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Two Cheers for the New Mental Health Parity Rules

By Dr. Julia Frank
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Access to insurance, YAY!!

Better coverage for substance related conditions, YAY!!

Access to care…?

We have much to cheer in the long awaited final federal regulations covering insurance for mental health and substance abuse care. The final rules declare mental health and substance abuse benefits to be part of the essential benefits package required by the exchanges. The regulations require the benefits to be real, that is, insurance companies may not apply different lifetime limits, pre-authorization requirements, or separate deductibles to mental health services. They also require insurers to maintain adequate networks of providers and to offer out-of-network benefits on the same terms as those offered for general medical care. Moreover, plans must now cover screening for depression and substance misuse/abuse without “cost sharing” (i.e., copayment) on the part of the patient. This provision will specially benefit generalists, who often see depressed or addicted people but cannot bill for identifying a problem and counseling a patient on what should be done about it.

Parity regulations also now clearly apply to partial hospitalization, which the insurance companies must treat the same way they treat other intermediate services (like rehabilitation and short term nursing care). Partial hospital programs provide intensive services to people who are not imminently dangerous, but still ill enough to need more than occasional outpatient visits. Partial hospitals and intensive outpatient programs have the potential to significantly reduce the discouraging (and costly) relapse and re-admission rates that occur when patients achieve remission of illness or abstinence from substance use in a tightly controlled setting, then return abruptly to the environment that induced and maintained their condition in the first place. Anything that helps disentangle the issues of providing care for people because they are ill, rather than controlling people because they might be dangerous, is cause for real celebration.

So why only two cheers? Access to insurance does not, unfortunately, equal access to care. The rules apply only to insurance companies. They do not reverse the trend of states draining mental health resources (inpatient or outpatient) from their budgets. Nor do they establish fee schedules or staffing patterns that would allow mental health professionals to be fairly reimbursed for their work. Currently, rates of reimbursement remain so low that mental health professionals outside of salary based systems like the VA often cannot afford to treat the patients who need them most, including those who have been the most responsible about buying insurance that should cover their care.  

Many psychiatric conditions are chronic illnesses that require varying levels of intervention at different points in a person’s life. The draconian restriction of mental health care through intensive case management has been based on a model that that treatment must be time-limited, short term, and applied only to those who are imminently dangerous. Changing the terms of this oversight, though necessary, does not reset our priorities to create a system that provides appropriate care, at appropriate times, for disorders that may require lifetime intervention.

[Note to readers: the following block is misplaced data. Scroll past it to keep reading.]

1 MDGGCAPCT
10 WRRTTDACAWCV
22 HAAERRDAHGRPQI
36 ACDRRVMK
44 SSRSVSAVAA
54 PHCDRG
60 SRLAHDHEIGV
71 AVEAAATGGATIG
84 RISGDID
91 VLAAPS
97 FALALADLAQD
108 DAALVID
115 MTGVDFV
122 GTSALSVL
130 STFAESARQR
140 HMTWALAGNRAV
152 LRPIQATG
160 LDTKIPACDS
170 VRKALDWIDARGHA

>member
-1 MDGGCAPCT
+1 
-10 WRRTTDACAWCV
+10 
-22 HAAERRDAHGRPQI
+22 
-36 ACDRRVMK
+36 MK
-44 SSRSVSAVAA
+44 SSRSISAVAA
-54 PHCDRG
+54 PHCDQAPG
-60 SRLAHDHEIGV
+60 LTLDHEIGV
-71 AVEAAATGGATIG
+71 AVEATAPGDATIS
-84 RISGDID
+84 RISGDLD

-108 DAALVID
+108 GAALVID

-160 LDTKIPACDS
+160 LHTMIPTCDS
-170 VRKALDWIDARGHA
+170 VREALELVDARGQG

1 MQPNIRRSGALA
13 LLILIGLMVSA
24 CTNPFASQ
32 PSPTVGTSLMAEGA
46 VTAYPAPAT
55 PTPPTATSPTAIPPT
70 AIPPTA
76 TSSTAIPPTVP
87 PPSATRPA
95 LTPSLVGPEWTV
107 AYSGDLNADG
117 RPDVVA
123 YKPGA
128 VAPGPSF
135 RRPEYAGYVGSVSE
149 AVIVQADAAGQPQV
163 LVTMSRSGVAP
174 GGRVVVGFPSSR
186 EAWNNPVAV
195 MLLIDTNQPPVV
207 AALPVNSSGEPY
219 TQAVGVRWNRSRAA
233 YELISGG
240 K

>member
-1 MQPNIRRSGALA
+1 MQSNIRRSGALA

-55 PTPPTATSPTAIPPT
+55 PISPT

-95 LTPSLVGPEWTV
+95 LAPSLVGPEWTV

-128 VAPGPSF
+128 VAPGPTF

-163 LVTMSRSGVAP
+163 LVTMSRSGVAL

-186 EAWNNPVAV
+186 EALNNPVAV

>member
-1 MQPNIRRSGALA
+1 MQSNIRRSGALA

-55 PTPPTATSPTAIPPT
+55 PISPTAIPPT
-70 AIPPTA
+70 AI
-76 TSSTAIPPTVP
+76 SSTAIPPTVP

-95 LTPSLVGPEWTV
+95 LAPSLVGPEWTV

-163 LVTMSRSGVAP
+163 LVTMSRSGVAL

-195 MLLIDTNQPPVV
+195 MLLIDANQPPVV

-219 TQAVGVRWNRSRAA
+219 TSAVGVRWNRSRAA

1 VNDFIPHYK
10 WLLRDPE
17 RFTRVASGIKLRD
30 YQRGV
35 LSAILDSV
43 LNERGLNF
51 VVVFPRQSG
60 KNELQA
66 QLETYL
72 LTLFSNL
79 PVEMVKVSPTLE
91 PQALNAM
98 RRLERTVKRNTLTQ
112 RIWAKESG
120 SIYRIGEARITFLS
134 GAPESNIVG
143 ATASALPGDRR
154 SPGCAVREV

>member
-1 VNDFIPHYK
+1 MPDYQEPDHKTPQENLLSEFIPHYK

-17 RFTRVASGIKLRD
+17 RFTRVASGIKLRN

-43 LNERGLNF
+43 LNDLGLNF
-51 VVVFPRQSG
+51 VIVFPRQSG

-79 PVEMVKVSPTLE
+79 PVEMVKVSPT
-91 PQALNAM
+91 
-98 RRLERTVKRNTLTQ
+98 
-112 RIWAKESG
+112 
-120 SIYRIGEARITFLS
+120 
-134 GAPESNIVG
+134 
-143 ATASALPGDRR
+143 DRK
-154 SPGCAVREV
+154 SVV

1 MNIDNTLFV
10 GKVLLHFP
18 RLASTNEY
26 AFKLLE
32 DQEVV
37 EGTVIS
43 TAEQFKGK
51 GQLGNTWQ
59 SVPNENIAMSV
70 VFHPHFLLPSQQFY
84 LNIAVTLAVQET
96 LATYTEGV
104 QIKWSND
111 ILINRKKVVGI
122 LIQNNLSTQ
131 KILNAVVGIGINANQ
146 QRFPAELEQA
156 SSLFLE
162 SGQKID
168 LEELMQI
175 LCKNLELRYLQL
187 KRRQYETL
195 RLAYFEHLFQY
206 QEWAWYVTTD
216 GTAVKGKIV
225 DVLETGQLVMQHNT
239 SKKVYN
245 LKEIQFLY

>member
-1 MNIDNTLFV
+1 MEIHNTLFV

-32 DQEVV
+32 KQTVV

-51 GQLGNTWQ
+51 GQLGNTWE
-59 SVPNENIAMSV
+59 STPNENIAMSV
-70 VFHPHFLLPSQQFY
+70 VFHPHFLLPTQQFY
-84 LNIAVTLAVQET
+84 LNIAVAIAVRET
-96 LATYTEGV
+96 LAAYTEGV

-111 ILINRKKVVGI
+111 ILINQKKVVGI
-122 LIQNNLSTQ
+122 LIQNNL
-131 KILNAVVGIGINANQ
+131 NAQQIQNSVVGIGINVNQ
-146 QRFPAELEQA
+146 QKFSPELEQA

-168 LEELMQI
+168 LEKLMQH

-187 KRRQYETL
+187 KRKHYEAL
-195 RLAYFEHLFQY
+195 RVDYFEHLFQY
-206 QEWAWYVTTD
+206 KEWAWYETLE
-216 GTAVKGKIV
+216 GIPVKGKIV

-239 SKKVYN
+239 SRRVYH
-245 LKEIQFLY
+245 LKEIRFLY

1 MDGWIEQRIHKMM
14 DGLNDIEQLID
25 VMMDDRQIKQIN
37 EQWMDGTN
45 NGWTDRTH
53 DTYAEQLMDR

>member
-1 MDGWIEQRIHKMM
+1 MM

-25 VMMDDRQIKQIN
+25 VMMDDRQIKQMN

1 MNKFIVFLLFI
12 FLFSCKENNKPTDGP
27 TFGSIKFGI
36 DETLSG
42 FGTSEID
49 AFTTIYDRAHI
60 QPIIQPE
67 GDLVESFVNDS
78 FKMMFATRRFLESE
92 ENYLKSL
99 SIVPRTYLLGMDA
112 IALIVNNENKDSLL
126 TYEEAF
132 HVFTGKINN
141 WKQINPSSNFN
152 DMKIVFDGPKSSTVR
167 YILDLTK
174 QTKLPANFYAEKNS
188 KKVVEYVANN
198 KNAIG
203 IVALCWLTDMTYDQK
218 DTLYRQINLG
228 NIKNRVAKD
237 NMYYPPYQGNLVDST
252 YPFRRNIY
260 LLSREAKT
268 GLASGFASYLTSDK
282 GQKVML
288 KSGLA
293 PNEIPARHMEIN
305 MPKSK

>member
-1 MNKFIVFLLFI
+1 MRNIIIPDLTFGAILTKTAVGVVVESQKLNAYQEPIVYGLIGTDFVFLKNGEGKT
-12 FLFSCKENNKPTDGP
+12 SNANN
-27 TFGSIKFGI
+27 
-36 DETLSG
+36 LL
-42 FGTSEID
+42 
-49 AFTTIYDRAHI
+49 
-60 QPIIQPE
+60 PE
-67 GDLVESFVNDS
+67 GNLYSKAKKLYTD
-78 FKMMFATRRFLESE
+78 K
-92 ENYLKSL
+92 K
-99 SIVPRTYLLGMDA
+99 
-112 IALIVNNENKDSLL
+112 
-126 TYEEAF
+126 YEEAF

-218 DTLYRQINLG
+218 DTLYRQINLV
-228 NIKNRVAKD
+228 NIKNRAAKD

The recent atrocities perpetrated by mentally ill people expose the many weaknesses in our non system of mental health care. I rarely agree with Charles Krauthammer (a psychiatrist turned conservative pundit). He was, however, right on when he noted after the Navy Yard shooting that our ability to provide effective treatment is limited by overly restrictive commitment laws, huge gaps in the continuum of services, and lack of appropriate facilities and resources.

The resources that do exist are tragically mis-allocated. In 2006, 10 times as many mentally ill people were incarcerated than were in publically funded mental hospitals. Governments across the nation spend millions to house the disruptive mentally ill in jails and prisons, then starve the hospitals, clinics, and social programs that might help them resume productive lives. (Thanks to the sequester and the systematic erosion of funding for the agencies that collect this information, more current statistics about this and many other problems are simply unavailable.)

Discriminatory insurance coverage for mental health services is both a cause and an effect of the stigma and confusion that characterize society’s understanding of mental illness. Strengthening the regulations that combat insurance discrimination against the mentally ill (including many alcohol and drug users) is long overdue. Two cheers are certainly warranted. But correcting abuses in current forms of oversight will mean little if the facilities and services that patients need are unavailable, undervalued, and uncoordinated. Only when those problems are addressed, will I climb the pyramid, turn a cartwheel and shake my pom poms with mad enthusiasm. 

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